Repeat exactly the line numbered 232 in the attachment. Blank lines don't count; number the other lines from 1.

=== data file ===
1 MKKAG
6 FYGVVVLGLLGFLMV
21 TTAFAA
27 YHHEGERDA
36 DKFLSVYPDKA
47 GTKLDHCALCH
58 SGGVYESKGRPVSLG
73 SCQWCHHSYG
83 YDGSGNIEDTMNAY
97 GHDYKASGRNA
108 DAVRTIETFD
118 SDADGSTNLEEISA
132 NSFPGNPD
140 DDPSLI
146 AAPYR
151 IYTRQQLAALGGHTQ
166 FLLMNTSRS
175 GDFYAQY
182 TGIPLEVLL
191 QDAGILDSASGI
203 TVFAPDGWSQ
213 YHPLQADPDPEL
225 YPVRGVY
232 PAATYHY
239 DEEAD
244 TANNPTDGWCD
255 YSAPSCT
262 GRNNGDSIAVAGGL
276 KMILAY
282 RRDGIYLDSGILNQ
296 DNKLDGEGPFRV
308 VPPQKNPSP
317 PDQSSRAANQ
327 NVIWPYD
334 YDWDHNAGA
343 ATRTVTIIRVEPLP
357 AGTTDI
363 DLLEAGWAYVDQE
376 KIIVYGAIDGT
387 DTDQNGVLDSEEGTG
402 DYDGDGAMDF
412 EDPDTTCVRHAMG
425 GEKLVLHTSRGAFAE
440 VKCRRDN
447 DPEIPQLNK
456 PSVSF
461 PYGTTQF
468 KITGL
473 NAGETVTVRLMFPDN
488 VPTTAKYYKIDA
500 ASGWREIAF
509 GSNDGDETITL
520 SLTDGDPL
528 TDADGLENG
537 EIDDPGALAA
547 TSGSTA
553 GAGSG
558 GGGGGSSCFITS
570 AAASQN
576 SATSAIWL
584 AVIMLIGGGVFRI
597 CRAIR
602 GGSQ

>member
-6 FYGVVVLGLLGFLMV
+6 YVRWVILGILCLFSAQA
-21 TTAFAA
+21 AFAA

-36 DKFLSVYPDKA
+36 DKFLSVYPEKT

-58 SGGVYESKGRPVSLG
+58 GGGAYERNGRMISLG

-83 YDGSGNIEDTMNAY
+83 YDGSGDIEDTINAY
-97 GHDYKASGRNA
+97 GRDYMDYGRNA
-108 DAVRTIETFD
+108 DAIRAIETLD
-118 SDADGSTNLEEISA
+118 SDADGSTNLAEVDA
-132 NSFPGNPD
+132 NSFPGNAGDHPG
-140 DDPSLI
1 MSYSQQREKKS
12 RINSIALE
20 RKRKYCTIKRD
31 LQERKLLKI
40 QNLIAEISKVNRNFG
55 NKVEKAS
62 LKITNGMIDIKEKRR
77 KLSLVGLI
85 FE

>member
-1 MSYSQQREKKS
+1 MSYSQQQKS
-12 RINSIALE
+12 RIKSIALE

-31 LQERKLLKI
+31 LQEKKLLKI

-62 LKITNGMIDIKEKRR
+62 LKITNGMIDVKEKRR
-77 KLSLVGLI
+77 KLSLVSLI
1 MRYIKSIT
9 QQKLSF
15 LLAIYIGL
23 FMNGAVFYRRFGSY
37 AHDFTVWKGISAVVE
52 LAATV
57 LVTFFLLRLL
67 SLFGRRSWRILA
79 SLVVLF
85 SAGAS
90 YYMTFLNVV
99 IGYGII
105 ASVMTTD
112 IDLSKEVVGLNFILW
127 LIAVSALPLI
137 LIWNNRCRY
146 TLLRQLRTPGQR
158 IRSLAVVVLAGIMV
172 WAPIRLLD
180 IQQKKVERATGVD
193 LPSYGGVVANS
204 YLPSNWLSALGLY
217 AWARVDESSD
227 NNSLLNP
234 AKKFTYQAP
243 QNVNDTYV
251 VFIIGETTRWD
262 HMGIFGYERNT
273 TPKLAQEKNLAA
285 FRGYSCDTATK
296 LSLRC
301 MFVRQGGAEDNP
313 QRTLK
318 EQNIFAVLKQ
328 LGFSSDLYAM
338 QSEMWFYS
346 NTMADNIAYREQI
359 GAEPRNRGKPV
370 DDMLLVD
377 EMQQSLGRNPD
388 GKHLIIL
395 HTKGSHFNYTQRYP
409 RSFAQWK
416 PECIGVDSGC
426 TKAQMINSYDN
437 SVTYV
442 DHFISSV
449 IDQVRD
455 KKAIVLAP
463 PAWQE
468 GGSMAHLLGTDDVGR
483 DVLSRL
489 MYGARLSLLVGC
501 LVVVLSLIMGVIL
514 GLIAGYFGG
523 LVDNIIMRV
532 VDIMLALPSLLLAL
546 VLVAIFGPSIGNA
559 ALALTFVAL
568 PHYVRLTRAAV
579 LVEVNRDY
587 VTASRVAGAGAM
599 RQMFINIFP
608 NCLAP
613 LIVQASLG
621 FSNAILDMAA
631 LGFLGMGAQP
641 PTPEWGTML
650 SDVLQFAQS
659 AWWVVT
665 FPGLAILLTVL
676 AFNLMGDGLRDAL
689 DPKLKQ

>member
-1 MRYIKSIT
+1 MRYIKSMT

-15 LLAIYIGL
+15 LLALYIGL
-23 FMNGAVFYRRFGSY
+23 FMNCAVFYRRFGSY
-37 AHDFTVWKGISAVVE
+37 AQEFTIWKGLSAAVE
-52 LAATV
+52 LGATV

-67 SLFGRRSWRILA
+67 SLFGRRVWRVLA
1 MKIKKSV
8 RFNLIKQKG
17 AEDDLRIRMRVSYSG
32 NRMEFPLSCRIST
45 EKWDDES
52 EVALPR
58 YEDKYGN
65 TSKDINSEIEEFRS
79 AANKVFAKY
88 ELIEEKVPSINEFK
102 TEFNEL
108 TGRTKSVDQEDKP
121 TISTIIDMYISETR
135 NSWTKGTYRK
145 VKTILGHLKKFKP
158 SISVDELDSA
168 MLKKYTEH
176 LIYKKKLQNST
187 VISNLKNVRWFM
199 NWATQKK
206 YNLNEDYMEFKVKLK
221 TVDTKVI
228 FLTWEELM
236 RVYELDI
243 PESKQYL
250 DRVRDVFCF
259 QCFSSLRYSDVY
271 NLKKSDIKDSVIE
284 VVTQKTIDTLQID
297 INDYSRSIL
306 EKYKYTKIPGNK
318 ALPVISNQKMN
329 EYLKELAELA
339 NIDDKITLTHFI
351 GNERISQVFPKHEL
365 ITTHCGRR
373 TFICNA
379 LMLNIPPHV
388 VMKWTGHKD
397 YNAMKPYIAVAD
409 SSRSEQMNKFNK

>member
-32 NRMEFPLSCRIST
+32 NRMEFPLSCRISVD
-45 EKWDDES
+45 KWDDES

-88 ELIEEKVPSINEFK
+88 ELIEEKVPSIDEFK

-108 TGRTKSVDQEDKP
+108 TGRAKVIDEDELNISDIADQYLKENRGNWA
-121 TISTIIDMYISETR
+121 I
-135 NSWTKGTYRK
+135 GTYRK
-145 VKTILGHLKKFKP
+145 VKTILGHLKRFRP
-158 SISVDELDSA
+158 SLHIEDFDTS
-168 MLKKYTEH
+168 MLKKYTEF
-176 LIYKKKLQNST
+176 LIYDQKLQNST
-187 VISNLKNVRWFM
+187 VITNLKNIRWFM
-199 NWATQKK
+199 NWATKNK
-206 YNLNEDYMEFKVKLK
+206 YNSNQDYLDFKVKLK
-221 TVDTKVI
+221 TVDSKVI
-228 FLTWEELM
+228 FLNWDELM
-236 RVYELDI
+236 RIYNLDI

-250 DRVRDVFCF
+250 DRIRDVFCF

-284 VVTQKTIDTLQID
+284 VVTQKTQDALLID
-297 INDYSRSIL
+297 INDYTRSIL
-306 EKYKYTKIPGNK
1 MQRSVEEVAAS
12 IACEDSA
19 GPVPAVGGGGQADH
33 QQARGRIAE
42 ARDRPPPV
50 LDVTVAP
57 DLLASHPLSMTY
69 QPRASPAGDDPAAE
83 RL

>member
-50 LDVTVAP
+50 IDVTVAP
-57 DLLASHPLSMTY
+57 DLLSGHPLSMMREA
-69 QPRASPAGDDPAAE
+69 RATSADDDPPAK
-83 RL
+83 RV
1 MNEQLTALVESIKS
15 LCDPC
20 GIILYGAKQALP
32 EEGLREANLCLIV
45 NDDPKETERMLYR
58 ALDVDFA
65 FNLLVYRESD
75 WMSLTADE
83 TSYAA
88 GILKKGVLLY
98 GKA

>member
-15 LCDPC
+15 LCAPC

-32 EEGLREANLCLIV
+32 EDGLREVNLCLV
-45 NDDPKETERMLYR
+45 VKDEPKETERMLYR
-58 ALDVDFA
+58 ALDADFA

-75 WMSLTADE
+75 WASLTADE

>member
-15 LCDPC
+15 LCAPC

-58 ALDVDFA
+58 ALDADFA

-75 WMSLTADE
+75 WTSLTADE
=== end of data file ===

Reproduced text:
-32 NRMEFPLSCRIST